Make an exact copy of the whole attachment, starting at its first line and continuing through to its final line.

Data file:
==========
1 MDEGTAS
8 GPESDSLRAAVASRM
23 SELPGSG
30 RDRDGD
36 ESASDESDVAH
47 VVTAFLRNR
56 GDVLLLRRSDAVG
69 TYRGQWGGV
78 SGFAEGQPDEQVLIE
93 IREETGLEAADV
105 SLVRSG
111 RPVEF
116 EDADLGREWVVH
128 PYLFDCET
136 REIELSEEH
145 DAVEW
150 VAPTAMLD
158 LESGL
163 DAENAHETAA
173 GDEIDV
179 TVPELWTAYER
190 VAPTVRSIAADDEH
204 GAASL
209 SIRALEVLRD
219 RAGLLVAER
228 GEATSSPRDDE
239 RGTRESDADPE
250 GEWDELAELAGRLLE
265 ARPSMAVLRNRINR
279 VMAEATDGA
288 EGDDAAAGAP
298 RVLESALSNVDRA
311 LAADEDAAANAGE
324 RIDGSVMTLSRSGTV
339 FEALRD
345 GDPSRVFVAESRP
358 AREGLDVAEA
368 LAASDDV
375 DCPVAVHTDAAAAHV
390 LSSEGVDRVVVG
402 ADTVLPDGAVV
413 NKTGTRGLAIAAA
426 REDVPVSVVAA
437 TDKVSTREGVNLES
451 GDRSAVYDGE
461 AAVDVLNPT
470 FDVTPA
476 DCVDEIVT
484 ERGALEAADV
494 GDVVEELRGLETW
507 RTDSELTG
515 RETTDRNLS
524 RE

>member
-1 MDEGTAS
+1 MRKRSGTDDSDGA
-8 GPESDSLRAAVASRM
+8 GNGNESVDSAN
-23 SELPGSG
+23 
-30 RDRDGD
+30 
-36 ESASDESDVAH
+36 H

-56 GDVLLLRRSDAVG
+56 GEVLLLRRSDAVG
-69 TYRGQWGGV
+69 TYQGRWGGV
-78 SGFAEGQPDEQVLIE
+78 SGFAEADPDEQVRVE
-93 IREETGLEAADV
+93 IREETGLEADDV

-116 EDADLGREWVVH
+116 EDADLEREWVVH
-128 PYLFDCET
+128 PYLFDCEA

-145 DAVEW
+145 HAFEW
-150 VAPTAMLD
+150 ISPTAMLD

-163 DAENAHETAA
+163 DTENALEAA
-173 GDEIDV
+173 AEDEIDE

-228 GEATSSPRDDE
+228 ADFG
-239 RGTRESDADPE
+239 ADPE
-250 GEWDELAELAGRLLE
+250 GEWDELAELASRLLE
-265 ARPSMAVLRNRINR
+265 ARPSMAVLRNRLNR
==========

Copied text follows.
1 MDEGTAS
8 GPESDSLRAAVASRM
23 SELPGSG
30 RDRDGD
36 ESASDESDVAH
47 VVTAFLRNR
56 GDVLLLRRSDAVG
69 TYRGQWGGV
78 SGFAEGQPDEQVLIE
93 IREETGLEAADV
105 SLVRSG
111 RPVEF
116 EDADLGREWVVH
128 PYLFDCET
136 REIELSEEH
145 DAVEW
150 VAPTAMLD
158 LESGL
163 DAENAHETAA
173 GDEIDV
179 TVPELWTAYER
190 VAPTVRSIAADDEH
204 GAASL
209 SIRALEVLRD
219 RAGLLVAER
228 GEATSSPRDDE
239 RGTRESDADPE
250 GEWDELAELAGRLLE
265 ARPSMAVLRNRINR
279 VMAEATDGA
288 EGDDAAAGAP
298 RVLESALSNVDRA
311 LAADEDAAANAGE
324 RIDGSVMTLSRSGTV
339 FEALRD
345 GDPSRVFVAESRP
358 AREGLDVAEA
368 LAASDDV
375 DCPVAVHTDAAAAHV
390 LSSEGVDRVVVG
402 ADTVLPDGAVV
413 NKTGTRGLAIAAA
426 REDVPVSVVAA
437 TDKVSTREGVNLES
451 GDRSAVYDGE
461 AAVDVLNPT
470 FDVTPA
476 DCVDEIVT
484 ERGALEAADV
494 GDVVEELRGLETW
507 RTDSELTG
515 RETTDRNLS
524 RE

>member
-1 MDEGTAS
+1 MRKRSGTDDSDGA
-8 GPESDSLRAAVASRM
+8 GNGNESVDSAN
-23 SELPGSG
+23 
-30 RDRDGD
+30 
-36 ESASDESDVAH
+36 H

-56 GDVLLLRRSDAVG
+56 GEVLLLRRSDAVG
-69 TYRGQWGGV
+69 TYQGRWGGV
-78 SGFAEGQPDEQVLIE
+78 SGFAEADPDEQVRVE
-93 IREETGLEAADV
+93 IREETGLEADDV

-116 EDADLGREWVVH
+116 EDADLEREWVVH
-128 PYLFDCET
+128 PYLFDCEA

-145 DAVEW
+145 HAFEW
-150 VAPTAMLD
+150 ISPTAMLD

-163 DAENAHETAA
+163 DTENALEAA
-173 GDEIDV
+173 AEDEIDE

-228 GEATSSPRDDE
+228 ADFG
-239 RGTRESDADPE
+239 ADPE
-250 GEWDELAELAGRLLE
+250 GEWDELAELASRLLE
-265 ARPSMAVLRNRINR
+265 ARPSMAVLRNRLNR